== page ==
10 Introduction: what can we conclude? Let s focus on the data First Postulate of Any Researcher involved in studying past climate variability and change: It is not possible to consider any record of climatic data as entirely reliable and homogeneous It is quite likely that the situation will stay as such for some time in the future.
11 NCEP: US National Center for Environmental Predictions Inhomogeneities in Re-Analyses It is to be noticed that also the most widely used globala data-sets (e.g. NCEP reanalyses) are affected by significant biases
12 NCAR/NCEP RE-ANALYSIS Sturaro G., 2003: A closer look at the climatological discontinuities present in the NCEP/NCAR reanalysis temperature due to the introduction of satellite data, Climate Dynamics, 21,
13 NCAR/NCEP RE-ANALYSIS Sturaro G., A closer look at the climatological discontinuities present in the NCEP/NCAR reanalysis temperature due to the introduction of satellite data, Climate Dynamics, 21,
14 M. Maugeri, M. Brunetti, F. Monti, T. Nanni The Italian air force sea level pressure data set ( ). Il Nuovo Cimento, 26C, NCAR/NCEP RE-ANALYSIS: ITALIAN SLP Italian SLP NCAR/NCEP Re-analysis UK Met Office
15 NCEP-ECMWF-MSU Stendel et al. 2000, Assessing level of uncertainty in recent temperature time series, Climate Dynamics, 16, We do not know which of the data set (if any) is correct. There is, however, evidence that inhomogeneities can be identified in both reanalysis, but this does not imply that there are no problems with the MSU
16 Stendel et al. 2000, Assessing level of uncertainty in recent temperature time series, Climate Dynamics, 16,
17 Inhomogeneities in Surface data The awareness of the importance of data quality and homogeneity issues for a correct detection of climate change has increased rapidly in the last few years. Most of the contributions concern upper air data (see e.g. Lanzante et al., 2003; Fu et al., 2004), however errors and inhomogeneities also concern surface ones. At surface level it is often assumed that such inhomogeneities have random distribution and that, considering a sufficiently large number of series, average records with negligible biases can be obtained. This assumption is likely to be correct if global or hemispheric averages are considered (is it really so?), but it may not be correct at a regional scale. Lanzante et al., 2003: Temporal Homogenisation of Monthly Radiosonde Temperature Data. Part I: Methodology, J. Climate, vol. 16, Fu et al., 2004: Contribution of stratospheric cooling to satellite-inferred tropospheric temperature trends, Nature, vol. 429,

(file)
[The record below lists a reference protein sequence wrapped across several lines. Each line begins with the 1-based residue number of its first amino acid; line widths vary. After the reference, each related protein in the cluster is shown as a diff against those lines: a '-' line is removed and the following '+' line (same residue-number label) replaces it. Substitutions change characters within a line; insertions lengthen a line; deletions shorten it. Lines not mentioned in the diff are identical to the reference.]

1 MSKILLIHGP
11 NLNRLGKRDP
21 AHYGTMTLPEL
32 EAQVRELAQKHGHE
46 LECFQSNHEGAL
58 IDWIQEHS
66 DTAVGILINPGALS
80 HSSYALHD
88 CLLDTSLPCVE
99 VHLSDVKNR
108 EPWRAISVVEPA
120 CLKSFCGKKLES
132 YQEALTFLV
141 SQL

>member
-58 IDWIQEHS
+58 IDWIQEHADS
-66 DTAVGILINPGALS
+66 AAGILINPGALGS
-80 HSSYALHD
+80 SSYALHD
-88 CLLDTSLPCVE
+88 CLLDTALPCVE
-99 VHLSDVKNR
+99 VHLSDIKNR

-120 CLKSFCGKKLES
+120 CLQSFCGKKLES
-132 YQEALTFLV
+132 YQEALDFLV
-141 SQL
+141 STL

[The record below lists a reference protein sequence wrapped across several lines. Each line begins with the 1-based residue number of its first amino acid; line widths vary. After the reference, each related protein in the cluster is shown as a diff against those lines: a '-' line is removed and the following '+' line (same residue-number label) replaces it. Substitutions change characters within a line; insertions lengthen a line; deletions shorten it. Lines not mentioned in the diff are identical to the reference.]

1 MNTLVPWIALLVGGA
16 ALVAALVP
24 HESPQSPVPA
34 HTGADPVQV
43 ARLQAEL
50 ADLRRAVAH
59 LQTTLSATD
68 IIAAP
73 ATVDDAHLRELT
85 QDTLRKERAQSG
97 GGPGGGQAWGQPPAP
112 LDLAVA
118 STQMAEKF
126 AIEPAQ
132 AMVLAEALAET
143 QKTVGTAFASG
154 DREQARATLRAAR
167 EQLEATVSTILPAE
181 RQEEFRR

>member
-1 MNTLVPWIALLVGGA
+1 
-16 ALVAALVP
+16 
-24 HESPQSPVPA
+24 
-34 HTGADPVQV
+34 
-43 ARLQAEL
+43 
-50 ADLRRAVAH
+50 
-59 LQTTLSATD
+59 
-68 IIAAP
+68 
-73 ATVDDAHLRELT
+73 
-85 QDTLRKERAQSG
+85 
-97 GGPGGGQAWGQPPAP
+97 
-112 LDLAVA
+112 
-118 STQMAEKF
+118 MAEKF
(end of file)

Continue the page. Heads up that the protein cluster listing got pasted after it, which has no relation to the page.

18 An interesting example of this problem is given by Böhm et al. (2001) in a paper investigating temperature variability in the Alps and their surroundings. They subjected about 100 secular temperature records of this area to a detailed quality control and homogenisation procedure and performed a systematic comparison between the original and the corrected records. The results clearly display that the original series are biased by non-climatic noise and, even if the average over all the series is considered, the original data display an error of the long-term amplitude of the temperature evolution in the region of about 0.5 K.
19 Estimated bias (K) of the average over all Italian records Adapted from: Böhm, R., Auer, I., Brunetti, M., Maugeri, M., Nanni, T., Schöner W., 2001: Regional Temperature Variability in the European Alps from homogenised instrumental time series. Int. J. Climatol., 21,
20 Estimated biases (K) of the averages over all Austrian (right graph) and Swiss (lower graph) records
21 Homogeneity Homogenisation of regional data-sets: introduction Climate variations Measuring problems Signals in the records of meteorological data Measuring problems Relocations Instrumental errors (changes of the instruments and/or recalibrations) Observation methods Screenings Changes in the environment around the station
22 So, at regional level, systematic biases in the original records can hide a significant part of the long-term temperature trend Second study: homogeneity testing is performed in regional subgroups of 10 series using a procedure that rejects the a priori existence of homogeneous reference series and tests each series against each other. In this case important adjustments are made. What are the consequences? Let s show another example: Two different North Italy regional average records are given by Brunetti et al. (2000) and by Böhm et al. (2001). First study: the homogeneity of the station records is tested comparing each record with a weighted average over all available records (Alexandersson, 1986) and no corrections are made.
23 North Italy long-term temperature evolution (filtered curves) in the period according to Brunetti et al. (2000) and Böhm et al. (2001) 1.0 Po Valley (Boehm et al., 2001) NITA (Brunetti et al., 1999) Adapted from: Brunetti, M., Buffoni, L., Maugeri, M., Nanni, T., 2000: Trends of minimum and maximum daily temperatures in Italy from 1865 to Theor. Appl. Climatol., 66, and Böhm, R., Auer, I., Brunetti, M., Maugeri, M., Nanni, T., Schöner W., 2001: Regional Temperature Variability in the European Alps from homogenised instrumental time series. Int. J. Climatol., 21,
24 What are the linear trends? Po Valley (Boehm et al., 2001) North Italy (Brunetti et al., 1999) Trends etimated by linear regression 1.09 K / 100 years 0.59 K / 100 years Conclusion: At least at regional level, the correct detection of trends in long term series of meteorological variables requires a very critical analysis of the homogeneity of the observations